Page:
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Low-Coverage Sequencing of Urine Sediment DNA for Detection of Copy Number Aberrations in Bladder Cancer

Authors Cai YX, Yang X, Lin S, Xu YW, Zhu SW, Fan DM, Zhao M, Zhang YB, Yang XX, Li X

Received 9 December 2020

Accepted for publication 15 January 2021

Published 26 February 2021 Volume 2021:13 Pages 1943—1953

DOI https://doi.org/10.2147/CMAR.S295675

Checked for plagiarism Yes

Review by Single anonymous peer review

Peer reviewer comments 2

Editor who approved publication: Dr Eileen O'Reilly


Yun-xi Cai,1,2,* Xu Yang,1,2,* Sheng Lin,3 Ya-wen Xu,4,* Shan-wen Zhu,5 Dong-mei Fan,6 Min Zhao,7 Yuan-bin Zhang,1,2 Xue-xi Yang,6 Xin Li1,2

1Shenzhen Key Laboratory of Viral Oncology, The Clinical Innovation & Research Center (CIRC), Shenzhen Hospital, Southern Medical University, Shenzhen, 518110, People’s Republic of China; 2The Third School of Clinical Medicine, Southern Medical University, Guangzhou, 510500, People’s Republic of China; 3Laboratory of Molecular Medicine, Shenzhen Health Development Research Center, Shenzhen, 518040, People’s Republic of China; 4Department of Urology, Zhujiang Hospital, Southern Medical University, Guangzhou, 510000, People’s Republic of China; 5Reproductive Medicine Center, Huizhou Central People’s Hospital, Huizhou, 516000, People’s Republic of China; 6Institute of Antibody Engineering, School of Laboratory Medical and Biotechnology, Southern Medical University, Guangzhou, 510515, People’s Republic of China; 7PANACRO (Hefei) Pharmaceutical Technology Co., Ltd., Hefei, People’s Republic of China

*These authors contributed equally to this work

Correspondence: Xin Li
Shenzhen Key Laboratory of Viral Oncology, The Clinical Innovation & Research Center (CIRC), Shenzhen Hospital, Southern Medical University, 1333 Xinhu Road, Baoan District, Shenzhen, Guangdong, 518102, People’s Republic of China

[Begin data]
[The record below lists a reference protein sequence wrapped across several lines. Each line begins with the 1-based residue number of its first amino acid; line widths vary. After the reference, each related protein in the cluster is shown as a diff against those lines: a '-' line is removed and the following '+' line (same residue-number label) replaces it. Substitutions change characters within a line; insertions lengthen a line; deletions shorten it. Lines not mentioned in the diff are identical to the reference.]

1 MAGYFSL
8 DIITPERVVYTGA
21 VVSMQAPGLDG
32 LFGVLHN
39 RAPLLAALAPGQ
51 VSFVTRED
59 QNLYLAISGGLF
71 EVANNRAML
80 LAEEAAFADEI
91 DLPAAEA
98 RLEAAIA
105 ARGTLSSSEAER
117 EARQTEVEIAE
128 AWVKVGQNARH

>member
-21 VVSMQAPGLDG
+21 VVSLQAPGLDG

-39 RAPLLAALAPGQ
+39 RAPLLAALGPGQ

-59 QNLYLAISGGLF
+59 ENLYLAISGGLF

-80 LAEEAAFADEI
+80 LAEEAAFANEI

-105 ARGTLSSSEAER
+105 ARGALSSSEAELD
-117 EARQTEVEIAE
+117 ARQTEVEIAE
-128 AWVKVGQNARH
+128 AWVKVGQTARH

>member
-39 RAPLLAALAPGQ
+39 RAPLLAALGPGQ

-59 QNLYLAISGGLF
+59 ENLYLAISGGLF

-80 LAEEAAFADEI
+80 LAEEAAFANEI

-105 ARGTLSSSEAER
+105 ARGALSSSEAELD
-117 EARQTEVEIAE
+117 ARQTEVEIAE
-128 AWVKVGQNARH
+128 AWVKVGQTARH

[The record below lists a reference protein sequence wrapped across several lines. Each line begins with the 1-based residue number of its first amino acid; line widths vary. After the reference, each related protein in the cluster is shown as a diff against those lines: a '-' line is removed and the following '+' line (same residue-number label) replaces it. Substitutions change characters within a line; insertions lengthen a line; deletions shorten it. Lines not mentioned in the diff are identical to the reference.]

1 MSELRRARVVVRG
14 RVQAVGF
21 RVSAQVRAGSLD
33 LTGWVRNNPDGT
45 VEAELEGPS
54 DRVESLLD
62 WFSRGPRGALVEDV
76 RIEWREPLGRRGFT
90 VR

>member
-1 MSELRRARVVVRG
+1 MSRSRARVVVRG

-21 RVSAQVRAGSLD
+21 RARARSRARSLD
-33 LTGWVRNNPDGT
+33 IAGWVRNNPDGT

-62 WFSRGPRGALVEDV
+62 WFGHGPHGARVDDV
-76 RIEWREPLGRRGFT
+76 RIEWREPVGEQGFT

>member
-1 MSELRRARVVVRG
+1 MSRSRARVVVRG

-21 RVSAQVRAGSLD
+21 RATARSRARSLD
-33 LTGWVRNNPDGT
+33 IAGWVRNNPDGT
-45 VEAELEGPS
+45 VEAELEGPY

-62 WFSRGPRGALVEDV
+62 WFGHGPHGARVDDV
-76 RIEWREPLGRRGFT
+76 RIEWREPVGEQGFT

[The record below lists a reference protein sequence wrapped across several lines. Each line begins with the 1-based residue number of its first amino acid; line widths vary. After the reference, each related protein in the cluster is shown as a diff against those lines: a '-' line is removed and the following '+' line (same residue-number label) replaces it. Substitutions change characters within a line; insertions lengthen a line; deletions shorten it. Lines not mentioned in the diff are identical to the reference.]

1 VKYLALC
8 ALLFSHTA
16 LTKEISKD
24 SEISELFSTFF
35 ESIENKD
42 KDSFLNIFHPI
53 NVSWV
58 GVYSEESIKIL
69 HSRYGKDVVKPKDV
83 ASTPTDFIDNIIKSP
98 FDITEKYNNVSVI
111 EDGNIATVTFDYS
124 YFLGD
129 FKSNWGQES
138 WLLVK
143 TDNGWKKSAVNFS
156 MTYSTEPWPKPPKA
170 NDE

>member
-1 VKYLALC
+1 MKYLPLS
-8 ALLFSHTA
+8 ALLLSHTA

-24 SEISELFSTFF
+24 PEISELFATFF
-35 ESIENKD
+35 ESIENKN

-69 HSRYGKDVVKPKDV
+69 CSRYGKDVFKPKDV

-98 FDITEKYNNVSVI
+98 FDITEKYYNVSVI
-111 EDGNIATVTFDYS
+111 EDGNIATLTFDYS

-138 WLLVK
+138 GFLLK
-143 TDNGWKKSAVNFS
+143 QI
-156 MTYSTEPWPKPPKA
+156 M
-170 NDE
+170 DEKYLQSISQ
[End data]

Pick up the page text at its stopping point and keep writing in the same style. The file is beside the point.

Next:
Email [email protected]
Xue-xi Yang
Institute of Antibody Engineering, School of Laboratory Medicine and Biotechnology, Southern Medical University, 1838 North Guangzhou Road, Guangzhou, Guangdong, 510515, People’s Republic of China
Email [email protected]

Purpose: Chromosomal copy number aberrations (CNAs) are a hallmark of bladder cancer and a useful target for diagnostic explorations. Here we constructed a low-coverage whole-genome sequencing method for the detection of CNAs in urine sediment DNA from patients with bladder cancer.
Patients and Methods: We conducted a prospective study using urine sediment samples from 65 patients with bladder tumors, including 54 patients with bladder cancer and 11 patients with benign bladder tumors. Forty-three healthy individuals were included as normal controls. DNA was extracted from urine sediments and analyzed by low-coverage whole-genome sequencing to compare differences in CNAs among these three groups. CNAs are defined by arbitrary R values (normal range ± 2). When these values exceed ± 0.2 of normal range, gain/duplication or loss/deletion are suspected.
Results: With this method, CNAs were detected in 39 of 51 patients with bladder cancer, 2 of 10 patients with benign bladder tumors, and 8 of 39 normal controls. The lengths of DNA deletion and duplication were significantly larger in patients with bladder cancer than in patients with benign tumors or normal controls (P < 0.05). Bladder cancer duplicate CNAs mainly occurred on chromosomes 1q, 5p, 6p, 7p, 8q, and 13q, while deletions mainly occurred on 2q, 8p, 9q, 9p, and 11p. Those regions contained bladder cancer tumor-related genes, such as STK3, COX6C, SPAG1, CDKAL1, C9orf53, CDKN2A, CDKN2B, MIR31, and IFNA1. The number of CNAs detected in urine sediment DNA during the follow-up period was significantly reduced.
Conclusion: Our sequencing method is highly sensitive and can detect a minimal chromosome repeat/microdeletion change of 0.15 Mb. The use of 0.1∼ 0.3× low-coverage whole-genome sequencing can be used to detect bladder cancer CNAs in urine sediment DNA. This method provides a promising method for noninvasive diagnosis of bladder cancer, but still needs further verification in a larger sample size.

Keywords: bladder cancer, urine sediment DNA, next-generation sequence, copy number aberrations

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